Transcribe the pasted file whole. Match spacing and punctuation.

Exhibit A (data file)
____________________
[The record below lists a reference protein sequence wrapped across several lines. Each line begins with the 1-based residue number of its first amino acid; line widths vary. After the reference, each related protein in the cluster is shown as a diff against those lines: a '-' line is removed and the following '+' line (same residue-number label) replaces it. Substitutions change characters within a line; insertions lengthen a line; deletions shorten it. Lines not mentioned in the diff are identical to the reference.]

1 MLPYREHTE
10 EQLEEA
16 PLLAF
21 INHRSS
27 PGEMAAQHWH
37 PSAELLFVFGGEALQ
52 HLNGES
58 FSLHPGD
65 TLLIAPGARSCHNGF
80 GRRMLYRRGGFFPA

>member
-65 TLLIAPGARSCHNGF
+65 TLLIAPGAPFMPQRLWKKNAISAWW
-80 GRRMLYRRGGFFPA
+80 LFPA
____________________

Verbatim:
[The record below lists a reference protein sequence wrapped across several lines. Each line begins with the 1-based residue number of its first amino acid; line widths vary. After the reference, each related protein in the cluster is shown as a diff against those lines: a '-' line is removed and the following '+' line (same residue-number label) replaces it. Substitutions change characters within a line; insertions lengthen a line; deletions shorten it. Lines not mentioned in the diff are identical to the reference.]

1 MLPYREHTE
10 EQLEEA
16 PLLAF
21 INHRSS
27 PGEMAAQHWH
37 PSAELLFVFGGEALQ
52 HLNGES
58 FSLHPGD
65 TLLIAPGARSCHNGF
80 GRRMLYRRGGFFPA

>member
-65 TLLIAPGARSCHNGF
+65 TLLIAPGAPFMPQRLWKKNAISAWW
-80 GRRMLYRRGGFFPA
+80 LFPA